Photo Credit: Mark Maryanovich

Well music is addicting as well, and so is love. 

Absolutely. So that was really my thought process while writing the song. Music is the alcohol and with me on the stage, rocking out with people; that’s the adrenaline; that’s the high that I am pursuing.

What is that addicting force that you have about performing live?

The reason that I perform a lot, is because I’ve been performing a lot my whole life. I’m very used to it. I started out playing the violin when I was five. The way it worked for me, with my violin teacher, is if you’re playing an instrument at some point you have to perform in front of people. My father, although he’s retired now, was a first violinist in the Trondheim Symphony Orchestra, so he’s a classical musician. He was originally trying to teach my brother how to play the violin.  I was watching them and thought to myself that I could do that, so I asked my dad if I could try. I played the part just as my dad wanted. Somehow, I instinctively knew how to play an instrument very quickly. My brother, who is an excellent musician himself, ended up playing the piano and still does. In fact, he’s a jazz pianist who has played on albums himself.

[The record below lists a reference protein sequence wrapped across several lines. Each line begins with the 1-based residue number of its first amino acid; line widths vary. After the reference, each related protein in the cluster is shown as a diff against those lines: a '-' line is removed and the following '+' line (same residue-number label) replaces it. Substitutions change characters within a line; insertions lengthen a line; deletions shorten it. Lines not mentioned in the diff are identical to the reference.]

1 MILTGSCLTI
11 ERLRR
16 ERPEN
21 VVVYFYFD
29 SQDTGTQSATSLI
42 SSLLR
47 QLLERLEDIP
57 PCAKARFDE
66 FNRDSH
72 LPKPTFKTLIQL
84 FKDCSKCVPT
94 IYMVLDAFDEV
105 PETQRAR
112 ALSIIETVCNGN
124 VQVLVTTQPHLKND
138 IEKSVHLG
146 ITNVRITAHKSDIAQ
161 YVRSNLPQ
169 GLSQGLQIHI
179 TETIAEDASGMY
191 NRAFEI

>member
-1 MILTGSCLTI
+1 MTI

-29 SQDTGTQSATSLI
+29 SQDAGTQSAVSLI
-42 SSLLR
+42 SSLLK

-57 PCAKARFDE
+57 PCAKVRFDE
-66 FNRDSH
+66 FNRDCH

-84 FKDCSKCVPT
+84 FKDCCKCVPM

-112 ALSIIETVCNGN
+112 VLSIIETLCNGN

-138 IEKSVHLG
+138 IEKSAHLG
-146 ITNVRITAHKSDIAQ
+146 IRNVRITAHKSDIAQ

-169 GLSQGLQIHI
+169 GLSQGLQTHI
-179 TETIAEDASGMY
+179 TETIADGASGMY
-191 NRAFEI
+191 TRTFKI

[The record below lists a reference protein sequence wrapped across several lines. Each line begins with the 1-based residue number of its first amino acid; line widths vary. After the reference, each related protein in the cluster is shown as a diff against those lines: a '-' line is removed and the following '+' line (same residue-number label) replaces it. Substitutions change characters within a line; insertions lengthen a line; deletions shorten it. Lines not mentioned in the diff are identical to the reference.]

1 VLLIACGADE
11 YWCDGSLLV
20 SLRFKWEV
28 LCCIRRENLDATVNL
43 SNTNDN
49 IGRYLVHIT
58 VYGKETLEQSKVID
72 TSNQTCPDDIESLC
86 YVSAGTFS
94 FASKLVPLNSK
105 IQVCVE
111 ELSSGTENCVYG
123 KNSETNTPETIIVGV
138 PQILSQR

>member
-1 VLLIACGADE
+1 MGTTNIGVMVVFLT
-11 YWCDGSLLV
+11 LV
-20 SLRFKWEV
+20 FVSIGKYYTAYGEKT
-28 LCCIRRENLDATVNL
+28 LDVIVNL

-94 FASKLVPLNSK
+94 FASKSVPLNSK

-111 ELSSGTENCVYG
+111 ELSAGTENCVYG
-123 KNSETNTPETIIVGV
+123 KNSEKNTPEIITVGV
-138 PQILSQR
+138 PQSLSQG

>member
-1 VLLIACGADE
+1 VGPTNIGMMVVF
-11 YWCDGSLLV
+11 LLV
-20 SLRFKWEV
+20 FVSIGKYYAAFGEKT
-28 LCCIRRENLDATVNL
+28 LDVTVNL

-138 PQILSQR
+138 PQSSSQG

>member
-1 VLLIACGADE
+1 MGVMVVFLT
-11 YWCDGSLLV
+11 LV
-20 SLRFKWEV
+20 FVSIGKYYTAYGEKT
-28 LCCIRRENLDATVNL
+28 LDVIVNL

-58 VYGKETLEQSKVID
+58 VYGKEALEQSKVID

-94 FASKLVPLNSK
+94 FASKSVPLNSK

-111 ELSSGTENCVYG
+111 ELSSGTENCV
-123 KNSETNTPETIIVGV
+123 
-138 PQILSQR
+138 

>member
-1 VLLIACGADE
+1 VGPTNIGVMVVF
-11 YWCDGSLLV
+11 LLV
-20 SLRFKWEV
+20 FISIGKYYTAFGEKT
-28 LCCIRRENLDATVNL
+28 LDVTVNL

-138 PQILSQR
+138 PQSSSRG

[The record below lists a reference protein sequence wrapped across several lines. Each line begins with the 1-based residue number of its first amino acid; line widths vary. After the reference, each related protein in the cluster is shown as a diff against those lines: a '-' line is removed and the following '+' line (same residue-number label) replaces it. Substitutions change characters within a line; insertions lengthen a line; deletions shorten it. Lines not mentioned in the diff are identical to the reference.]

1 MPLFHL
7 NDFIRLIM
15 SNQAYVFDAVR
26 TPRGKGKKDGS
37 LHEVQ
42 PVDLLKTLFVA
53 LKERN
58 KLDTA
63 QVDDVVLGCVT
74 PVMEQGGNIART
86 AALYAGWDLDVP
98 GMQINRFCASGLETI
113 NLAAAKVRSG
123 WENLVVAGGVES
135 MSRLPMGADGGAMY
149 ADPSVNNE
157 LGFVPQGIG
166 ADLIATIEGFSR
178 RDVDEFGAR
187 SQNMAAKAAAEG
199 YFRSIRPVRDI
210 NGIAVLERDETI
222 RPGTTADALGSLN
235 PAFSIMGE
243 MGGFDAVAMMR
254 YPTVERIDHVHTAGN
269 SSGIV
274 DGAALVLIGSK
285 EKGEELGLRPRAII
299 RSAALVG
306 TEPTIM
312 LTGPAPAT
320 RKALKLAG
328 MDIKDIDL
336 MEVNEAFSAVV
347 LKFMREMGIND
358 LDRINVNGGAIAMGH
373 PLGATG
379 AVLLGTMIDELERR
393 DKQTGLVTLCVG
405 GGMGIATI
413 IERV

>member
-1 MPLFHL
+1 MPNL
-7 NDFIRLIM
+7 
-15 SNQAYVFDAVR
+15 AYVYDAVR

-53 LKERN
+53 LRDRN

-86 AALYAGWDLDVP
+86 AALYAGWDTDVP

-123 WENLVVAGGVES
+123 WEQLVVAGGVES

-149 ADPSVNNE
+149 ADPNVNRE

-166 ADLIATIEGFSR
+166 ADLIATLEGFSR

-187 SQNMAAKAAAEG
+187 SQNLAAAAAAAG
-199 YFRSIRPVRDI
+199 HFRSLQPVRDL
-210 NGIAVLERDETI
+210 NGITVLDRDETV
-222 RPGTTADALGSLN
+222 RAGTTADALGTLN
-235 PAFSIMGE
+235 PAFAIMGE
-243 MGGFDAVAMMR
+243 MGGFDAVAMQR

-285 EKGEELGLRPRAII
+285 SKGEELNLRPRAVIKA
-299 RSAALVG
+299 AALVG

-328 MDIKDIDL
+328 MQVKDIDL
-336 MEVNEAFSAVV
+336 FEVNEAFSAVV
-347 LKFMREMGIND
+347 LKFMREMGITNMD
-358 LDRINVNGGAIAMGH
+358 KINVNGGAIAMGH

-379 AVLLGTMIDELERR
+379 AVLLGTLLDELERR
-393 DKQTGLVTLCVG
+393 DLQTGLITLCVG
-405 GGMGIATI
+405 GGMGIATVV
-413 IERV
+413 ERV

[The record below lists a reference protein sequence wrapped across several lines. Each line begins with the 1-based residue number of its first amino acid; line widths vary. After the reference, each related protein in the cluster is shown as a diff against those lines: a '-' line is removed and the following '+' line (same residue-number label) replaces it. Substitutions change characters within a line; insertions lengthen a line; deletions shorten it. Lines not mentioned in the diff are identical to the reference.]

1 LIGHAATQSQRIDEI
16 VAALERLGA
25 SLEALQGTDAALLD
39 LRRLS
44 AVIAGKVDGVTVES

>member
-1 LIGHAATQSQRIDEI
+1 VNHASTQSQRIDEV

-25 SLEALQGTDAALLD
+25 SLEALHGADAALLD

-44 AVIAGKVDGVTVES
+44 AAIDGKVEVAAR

Photo Credit: Justice Howard

So, you have one big musical family.

Yeah. It’s all about music. Since I was five, I’ve been performing for people, playing violin and then, when I was 11, I started playing guitar. The very first thing I really wanted to do was to start a band.  If you’re in a band you have to perform. I didn’t want to just rehearse. My instinct has always been to perform. When you play an instrument, it’s natural, you perform for people. So, I started playing in bands that were performing regularly. At first, I was very insecure about what I was doing, which is always the case. We are always learning. When you’re a musician you never act like you’ve graduated. By the time I was 15, I was getting so used to the idea of performing that I wanted to do it as a career. I want to do it for the rest of my life!